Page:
Unsung Heros

Ann Dunwoody

General Ann E. Dunwoody is the first woman promoted to the rank of four-star general in the military. She joined the Army in 1973 as a second lieutenant and retired in 2012 after commanding the United States Army Material Command.

QUESTION: Your family has a long history of service.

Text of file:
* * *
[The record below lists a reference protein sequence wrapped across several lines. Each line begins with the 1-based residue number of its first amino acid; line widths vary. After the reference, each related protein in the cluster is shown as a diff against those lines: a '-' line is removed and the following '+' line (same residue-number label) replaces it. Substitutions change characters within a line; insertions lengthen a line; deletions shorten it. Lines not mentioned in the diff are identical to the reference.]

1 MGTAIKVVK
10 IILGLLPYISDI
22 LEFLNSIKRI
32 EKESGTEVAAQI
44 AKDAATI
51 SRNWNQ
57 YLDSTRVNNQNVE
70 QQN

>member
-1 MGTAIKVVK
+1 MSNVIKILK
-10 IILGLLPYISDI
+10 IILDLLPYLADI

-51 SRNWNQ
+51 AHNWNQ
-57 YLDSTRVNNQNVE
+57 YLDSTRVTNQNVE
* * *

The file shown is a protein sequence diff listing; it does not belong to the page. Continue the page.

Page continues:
GENERAL DUNWOODY: Well I was an Army brat and in my family we had four generations of West Pointers. So it was my brother, who was class of ’70 and my father and his dad and his granddad. So as you can imagine, as kids, we probably laughed saying we were borne with OD, olive drab, blood coming up with such a family that’s so steeped in our Army and military traditions. Then my older sister also joined the military. She got a commission back then and was the third female helicopter pilot. So I was surrounded from the day I was born, being an Army brat and a daughter of a Soldier and the rest of my life being a Soldier. Now I didn’t ever really think I was going to join the Army. Even with a family that’s so steeped in Army tradition did I ever even have a thought about coming to the Army. I was a tomboy since I was probably 5. I don’t know if they use that word tomboy anymore; but, people do sports and love sports. I always knew that I was going to be a physical education teacher and a coach. And I spent most of my life working toward that end. We moved around a lot, as you can imagine, as Army brats. I enjoyed being an Army brat. I loved moving around. I’m the middle of a family of five. So I had a great big family, good Catholic family. And my brothers and sisters made growing up fun and I had the best mom and dad and role models that any kid could ever ask for. By the time I got to high school, my father was assigned to SHAPE Headquarters, as the deputy, he’s a onestar general. So I spent my entire high school in Belgium and again, cheerleading, tennis, sports, traveling around Europe, like we used to travel around the United States. Following that assignment my father got orders to go to Vietnam. He was a three-war veteran. So, right out of West Point he went to World War II, then the Korean War and then Vietnam. He was a hero to me since a youngster and so was my mom. And he got orders to Vietnam. I knew going to college that I had two criteria, I wanted to go to one of the top ten physical education schools and I wanted to be close to my mom who was going home to her hometown. And I ended up at Cortland State, in New York, SUNY, which fit the bill to the tee. It was one of the top ten physical education schools and I was about a hundred and fifty miles away from my mom. So that was the start of my journey. In college I continued on with sports. I did gymnastics and tennis. I had wonderful coaches, wonderful friends, and in my mind, I was living my grand plan that I had since I was young. And during my junior year in college, my older sister, who is right now in the military, informed me of a program the Army was initiating to try and get women into the Army. In the program you would, for four weeks, between your junior and senior year, kind of get a taste of the wax and military, women in the Army. And if you were accepted and applied, then you became part of this program where they paid you $500 a month during your senior year in college, which was a lot of money back then. You graduated with a commission as a second lieutenant with a two-year commitment. And that was a very tough decision for me, because I was going to be a physical education major and I was going to be a coach. But I thought about it and I said, well you know, I could really use the money, five hundred bucks. And only two-years, I could stand on my head for two-years. So this will be a little detour en route to my coaching and physical education career; and here I am, almost 38 years later, still in the Army.

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